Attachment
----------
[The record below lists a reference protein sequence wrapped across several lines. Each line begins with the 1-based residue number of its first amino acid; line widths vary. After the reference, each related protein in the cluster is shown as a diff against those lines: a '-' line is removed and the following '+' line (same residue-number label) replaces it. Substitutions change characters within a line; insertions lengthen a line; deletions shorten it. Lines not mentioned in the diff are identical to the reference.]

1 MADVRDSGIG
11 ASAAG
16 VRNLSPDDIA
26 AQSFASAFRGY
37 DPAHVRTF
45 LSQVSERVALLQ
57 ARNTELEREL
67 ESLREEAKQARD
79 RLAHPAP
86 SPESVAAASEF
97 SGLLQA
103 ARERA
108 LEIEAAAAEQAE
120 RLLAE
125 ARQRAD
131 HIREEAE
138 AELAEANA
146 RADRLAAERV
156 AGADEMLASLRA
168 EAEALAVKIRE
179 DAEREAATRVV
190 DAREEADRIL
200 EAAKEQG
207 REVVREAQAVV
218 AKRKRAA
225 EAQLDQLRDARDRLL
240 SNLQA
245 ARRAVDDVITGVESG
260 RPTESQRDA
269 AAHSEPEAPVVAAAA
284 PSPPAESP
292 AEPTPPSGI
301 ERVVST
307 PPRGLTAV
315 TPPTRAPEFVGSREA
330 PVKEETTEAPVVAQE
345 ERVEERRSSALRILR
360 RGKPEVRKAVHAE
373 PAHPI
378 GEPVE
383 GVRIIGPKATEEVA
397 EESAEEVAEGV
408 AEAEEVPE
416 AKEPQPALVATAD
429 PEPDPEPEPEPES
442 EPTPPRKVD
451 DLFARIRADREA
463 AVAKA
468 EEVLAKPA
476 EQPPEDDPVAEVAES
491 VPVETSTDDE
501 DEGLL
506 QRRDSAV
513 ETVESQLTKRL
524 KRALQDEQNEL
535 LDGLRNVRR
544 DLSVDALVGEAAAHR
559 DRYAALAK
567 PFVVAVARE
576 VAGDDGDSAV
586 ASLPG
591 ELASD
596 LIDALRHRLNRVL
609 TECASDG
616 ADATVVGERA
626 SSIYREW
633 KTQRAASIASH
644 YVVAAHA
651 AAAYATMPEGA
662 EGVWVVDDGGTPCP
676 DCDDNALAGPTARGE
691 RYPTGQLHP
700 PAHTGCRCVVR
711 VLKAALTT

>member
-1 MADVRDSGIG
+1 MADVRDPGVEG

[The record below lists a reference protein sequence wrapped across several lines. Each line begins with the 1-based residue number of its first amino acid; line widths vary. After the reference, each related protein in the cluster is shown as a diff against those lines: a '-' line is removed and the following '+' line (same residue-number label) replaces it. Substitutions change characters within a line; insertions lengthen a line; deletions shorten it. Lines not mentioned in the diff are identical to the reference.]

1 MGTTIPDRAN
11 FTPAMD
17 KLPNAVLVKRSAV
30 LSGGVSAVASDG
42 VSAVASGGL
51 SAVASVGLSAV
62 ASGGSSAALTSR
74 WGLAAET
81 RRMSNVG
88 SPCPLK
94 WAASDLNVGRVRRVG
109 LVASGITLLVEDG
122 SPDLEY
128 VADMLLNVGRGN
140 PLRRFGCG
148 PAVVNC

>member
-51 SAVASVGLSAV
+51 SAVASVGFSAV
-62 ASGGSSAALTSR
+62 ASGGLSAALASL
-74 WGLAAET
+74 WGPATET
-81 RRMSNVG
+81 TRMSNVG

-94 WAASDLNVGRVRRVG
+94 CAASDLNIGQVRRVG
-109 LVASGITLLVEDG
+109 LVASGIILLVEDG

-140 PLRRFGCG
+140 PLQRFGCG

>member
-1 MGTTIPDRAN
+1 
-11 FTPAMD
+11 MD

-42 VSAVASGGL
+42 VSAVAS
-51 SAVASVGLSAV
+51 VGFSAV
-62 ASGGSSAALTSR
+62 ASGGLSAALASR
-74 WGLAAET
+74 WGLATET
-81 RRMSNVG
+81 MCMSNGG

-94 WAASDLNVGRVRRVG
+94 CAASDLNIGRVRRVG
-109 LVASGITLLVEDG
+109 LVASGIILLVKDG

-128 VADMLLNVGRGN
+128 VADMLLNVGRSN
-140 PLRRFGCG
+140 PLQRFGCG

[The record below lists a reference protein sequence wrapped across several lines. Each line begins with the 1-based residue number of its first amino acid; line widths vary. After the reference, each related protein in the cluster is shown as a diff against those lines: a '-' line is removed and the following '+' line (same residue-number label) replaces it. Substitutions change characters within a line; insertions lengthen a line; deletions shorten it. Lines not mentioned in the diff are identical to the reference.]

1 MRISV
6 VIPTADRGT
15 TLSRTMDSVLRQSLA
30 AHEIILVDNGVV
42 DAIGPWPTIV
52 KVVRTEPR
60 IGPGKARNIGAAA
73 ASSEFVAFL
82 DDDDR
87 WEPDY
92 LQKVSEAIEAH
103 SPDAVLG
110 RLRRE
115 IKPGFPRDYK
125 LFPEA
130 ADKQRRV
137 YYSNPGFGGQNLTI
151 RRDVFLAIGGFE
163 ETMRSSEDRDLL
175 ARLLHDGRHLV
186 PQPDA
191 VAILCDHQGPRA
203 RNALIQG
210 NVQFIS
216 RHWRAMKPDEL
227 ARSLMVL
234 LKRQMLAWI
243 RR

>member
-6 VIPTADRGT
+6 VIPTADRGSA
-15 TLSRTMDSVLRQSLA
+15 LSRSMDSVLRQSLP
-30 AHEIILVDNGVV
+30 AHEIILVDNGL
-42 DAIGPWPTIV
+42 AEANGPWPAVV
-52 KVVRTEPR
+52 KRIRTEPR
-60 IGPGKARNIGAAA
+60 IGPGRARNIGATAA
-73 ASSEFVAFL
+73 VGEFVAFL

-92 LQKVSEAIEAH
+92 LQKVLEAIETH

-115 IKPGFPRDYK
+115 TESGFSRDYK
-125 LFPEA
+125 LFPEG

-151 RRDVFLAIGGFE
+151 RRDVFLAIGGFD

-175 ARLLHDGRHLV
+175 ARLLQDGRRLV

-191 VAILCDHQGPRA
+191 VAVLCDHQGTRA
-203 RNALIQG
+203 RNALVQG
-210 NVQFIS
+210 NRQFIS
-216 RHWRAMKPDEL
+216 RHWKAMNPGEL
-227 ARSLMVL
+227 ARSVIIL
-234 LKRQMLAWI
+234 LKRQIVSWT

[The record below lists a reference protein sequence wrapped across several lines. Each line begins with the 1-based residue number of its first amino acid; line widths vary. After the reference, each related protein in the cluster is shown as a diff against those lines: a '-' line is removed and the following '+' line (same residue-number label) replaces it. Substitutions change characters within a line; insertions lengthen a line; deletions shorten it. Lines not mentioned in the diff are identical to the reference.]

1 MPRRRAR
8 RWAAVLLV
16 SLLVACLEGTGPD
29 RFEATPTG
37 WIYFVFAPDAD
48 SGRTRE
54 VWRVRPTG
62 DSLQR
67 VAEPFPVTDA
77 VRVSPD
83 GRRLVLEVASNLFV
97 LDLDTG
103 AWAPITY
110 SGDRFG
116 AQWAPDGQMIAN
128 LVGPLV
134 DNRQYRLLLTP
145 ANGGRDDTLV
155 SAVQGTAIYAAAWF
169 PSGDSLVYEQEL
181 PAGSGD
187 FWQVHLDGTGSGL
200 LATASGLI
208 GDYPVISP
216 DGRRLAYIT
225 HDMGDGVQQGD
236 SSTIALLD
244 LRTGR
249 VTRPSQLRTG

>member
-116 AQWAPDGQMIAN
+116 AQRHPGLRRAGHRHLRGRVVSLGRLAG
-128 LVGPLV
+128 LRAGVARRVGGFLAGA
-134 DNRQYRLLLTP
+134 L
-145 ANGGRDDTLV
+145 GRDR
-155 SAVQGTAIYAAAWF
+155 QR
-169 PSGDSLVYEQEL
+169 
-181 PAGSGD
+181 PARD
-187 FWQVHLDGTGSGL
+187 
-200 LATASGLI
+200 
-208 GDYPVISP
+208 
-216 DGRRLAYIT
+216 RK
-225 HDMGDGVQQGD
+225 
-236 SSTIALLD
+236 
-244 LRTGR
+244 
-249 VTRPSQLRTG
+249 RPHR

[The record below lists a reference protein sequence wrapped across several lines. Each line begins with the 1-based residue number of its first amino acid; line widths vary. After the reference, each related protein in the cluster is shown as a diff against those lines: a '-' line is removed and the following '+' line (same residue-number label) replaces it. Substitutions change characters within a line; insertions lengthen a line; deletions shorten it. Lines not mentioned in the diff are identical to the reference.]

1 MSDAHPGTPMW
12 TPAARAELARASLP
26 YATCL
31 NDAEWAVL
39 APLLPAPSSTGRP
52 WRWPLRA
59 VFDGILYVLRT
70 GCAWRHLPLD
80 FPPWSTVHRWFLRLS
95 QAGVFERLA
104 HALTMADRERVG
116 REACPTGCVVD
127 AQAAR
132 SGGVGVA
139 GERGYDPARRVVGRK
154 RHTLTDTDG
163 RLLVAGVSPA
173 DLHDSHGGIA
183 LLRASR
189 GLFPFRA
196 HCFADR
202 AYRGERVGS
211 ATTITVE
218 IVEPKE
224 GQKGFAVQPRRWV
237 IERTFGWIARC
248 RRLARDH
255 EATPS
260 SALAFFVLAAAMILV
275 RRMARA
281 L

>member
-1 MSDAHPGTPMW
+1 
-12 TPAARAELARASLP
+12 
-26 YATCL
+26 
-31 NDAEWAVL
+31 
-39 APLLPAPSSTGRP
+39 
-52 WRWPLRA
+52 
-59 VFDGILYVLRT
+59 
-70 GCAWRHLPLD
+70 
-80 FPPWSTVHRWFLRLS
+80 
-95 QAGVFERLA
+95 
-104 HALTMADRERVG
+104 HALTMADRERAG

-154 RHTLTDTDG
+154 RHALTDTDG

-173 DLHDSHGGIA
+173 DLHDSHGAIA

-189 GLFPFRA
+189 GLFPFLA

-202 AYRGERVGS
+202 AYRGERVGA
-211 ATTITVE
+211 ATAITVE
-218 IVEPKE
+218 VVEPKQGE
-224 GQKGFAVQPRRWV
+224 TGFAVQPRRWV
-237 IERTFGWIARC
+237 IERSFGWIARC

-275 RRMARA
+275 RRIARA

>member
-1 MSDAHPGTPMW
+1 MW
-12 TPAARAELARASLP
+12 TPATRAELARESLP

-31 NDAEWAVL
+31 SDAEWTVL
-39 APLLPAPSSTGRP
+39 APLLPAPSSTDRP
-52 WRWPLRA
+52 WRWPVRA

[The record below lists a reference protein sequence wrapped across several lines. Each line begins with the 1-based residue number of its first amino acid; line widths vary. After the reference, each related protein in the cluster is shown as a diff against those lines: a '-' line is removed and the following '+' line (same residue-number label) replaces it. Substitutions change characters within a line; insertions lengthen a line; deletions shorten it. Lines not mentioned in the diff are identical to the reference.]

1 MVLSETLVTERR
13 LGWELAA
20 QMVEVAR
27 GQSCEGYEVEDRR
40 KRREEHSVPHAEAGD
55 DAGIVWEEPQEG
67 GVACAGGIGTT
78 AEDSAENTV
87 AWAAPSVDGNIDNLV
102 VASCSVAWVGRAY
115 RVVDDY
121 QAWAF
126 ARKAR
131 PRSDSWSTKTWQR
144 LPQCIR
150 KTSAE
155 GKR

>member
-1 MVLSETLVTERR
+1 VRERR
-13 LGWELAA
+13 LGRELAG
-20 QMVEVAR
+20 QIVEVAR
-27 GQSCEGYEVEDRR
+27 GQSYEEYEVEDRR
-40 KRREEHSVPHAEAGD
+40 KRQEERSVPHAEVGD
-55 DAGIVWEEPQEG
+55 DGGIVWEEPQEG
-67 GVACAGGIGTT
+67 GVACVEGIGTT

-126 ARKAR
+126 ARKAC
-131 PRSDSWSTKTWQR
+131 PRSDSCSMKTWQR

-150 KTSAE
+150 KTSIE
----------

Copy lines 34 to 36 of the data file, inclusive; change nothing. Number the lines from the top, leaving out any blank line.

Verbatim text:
301 ERVVST
307 PPRGLTAV
315 TPPTRAPEFVGSREA